Noe Valley Voice July-August 2006

First Day of Preschool

By Robin Dutton-Cookston

We walk into the carefully organized classroom, and the panic sets in. Not in Grace. In me. I notice every grubby detail that I must have missed at the orientation last month. Those kitchen toys are just jumbled in a pile. And when were those costumes last washed? The room is too quiet. Those cool toys are up too high where the kids can't reach them. The playground looks wet and cold. There are only boys here. Where are the girls? Will Grace be the only girl?

I am wild-eyed, surveying the room like a lioness ready to devour any threat to her young. Grace hugs my leg, prompting me to get it together.

"Let's put your things in your cubby, okay?" I say to my daughter.

This suggestion is exciting, and she detaches herself from my leg to unload her backpack. We take a casual tour of the room, where the toys don't look so bad. In fact, some of the work centers seem pretty cool. I make a note to copy an idea for Play-Doh accessories back home.

We go outside, and Grace helps her teacher, Christina, get the sand toys out of the storage shed. I see a daddy, who is wearing a baby in a sling, dropping off his little boy. I breathe a sigh of relief that there are some other cool parents. Then I silently scold myself for thinking that using a sling makes someone cool.

A youngish mom with unusual facial piercings brings her daughter by, and I am relieved to see a girl. Again I scold myself for my bizarre attachment to gender balance. She's not even 3! Who cares if she plays with boys or girls?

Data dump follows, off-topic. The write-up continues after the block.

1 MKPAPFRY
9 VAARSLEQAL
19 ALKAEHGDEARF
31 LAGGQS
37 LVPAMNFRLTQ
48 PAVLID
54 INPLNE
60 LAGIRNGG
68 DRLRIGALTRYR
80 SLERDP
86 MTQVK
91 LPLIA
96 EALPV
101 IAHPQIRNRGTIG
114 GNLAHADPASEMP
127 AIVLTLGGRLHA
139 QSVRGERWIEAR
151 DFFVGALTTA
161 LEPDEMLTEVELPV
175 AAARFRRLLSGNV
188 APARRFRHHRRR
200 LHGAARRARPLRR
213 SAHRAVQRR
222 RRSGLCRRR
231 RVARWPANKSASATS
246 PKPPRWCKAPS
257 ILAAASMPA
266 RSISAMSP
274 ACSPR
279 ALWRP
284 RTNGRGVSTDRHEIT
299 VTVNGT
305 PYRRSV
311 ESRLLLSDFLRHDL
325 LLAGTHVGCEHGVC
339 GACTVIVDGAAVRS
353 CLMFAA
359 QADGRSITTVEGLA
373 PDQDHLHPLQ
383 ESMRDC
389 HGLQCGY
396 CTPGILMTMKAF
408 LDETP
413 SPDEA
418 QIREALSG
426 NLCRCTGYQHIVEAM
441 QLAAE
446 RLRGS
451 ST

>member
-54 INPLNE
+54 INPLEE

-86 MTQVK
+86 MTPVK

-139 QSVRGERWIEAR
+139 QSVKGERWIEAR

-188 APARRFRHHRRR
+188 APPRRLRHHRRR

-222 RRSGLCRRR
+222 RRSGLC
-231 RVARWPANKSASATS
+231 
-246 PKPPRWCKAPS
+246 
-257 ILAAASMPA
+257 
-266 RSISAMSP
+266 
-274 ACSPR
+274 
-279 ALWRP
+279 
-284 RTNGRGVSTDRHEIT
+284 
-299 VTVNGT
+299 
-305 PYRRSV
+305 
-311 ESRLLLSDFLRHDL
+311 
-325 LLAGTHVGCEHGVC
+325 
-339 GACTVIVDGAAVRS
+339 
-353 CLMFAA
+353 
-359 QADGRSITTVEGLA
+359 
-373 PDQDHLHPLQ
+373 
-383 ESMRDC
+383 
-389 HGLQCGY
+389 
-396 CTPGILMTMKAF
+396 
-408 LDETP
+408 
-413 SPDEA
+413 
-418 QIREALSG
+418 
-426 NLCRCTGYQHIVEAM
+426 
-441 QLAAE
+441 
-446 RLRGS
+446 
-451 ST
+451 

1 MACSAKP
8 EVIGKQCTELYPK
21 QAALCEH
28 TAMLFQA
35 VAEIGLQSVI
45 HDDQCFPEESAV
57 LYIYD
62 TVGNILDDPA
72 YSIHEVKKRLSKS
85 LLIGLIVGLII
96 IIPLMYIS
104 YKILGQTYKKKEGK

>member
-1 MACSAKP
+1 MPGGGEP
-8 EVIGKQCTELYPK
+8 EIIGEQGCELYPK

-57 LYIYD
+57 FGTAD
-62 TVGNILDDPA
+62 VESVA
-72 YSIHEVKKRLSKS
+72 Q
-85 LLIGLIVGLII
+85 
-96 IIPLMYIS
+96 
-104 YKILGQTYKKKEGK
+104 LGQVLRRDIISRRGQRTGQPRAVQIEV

After spending a few minutes watching Grace dig in the sand, I announce that it is time for me to leave. I crouch down at kid level, and Grace clings to me harder than I have ever felt. Her arms envelope my neck and she crawls up my body like she is trying to go back inside my womb.

"Please take me home with you! Please don't go!" she begs.

"Why don't you walk us to the door?" I suggest.

She does, and the teacher's aide silently follows behind. At the door Grace cries and begs again. I fight back my own tears.

"I love you so much, Grace. And I am so proud of you. You are going to have a great time today, and I will come back to get you later. I promise."

She still won't let go. I start to stand up, to force the separation, no matter how painful. Grace grabs the scarf from my neck so that it unwinds as I stand. "Can I keep this until you get back?" she says.

"Of course you can."

And just like that she switches into chatty, happy Grace mode. She turns to Roxie, the teacher's aide, and says, "This is my mommy's scarf, and I am going to keep it for her until she comes back." Then she turns and heads out to play.

And I feel okay. We leave the classroom and peek through the one-way observation window in the hall. The scarf is knotted around Grace's neck, and she is chatting away with Roxie.

I remember the game we played yesterday, initiated by Grace, where she said that she was the mommy taking me to school. She asked me to cry when she left, and then she said she would give me something to hold until she got back. I can't believe I didn't proactively remember that game this morning. Kids are so amazing at making sure their needs are met, and yesterday she was definitely letting me know what would give her comfort. Grace knew what would make her feel better, and when I forgot to give her a little something of mine, she went ahead and took my scarf. Simply amazing.

Later, when I go back to pick Grace up, she doesn't want to leave. "But I'm still playing, Mama!"

I finally persuade her to head out to the car with a promise of a box of soymilk that waits for her. In the hallway, she talks and talks about her day. The words are a blurry chatter of kidspeak, and I have trouble making it all out. But something does jump out at me.

"I had fun, fun, fun at school today. It is full of love."

I am so relieved and grateful to hear this that I almost burst into tears.

Robin Dutton-Cookston is a fulltime mom and a part-time writer. She writes an online column called "The Foggiest Idea" and also self-publishes a parenting zine called Apron Strings.

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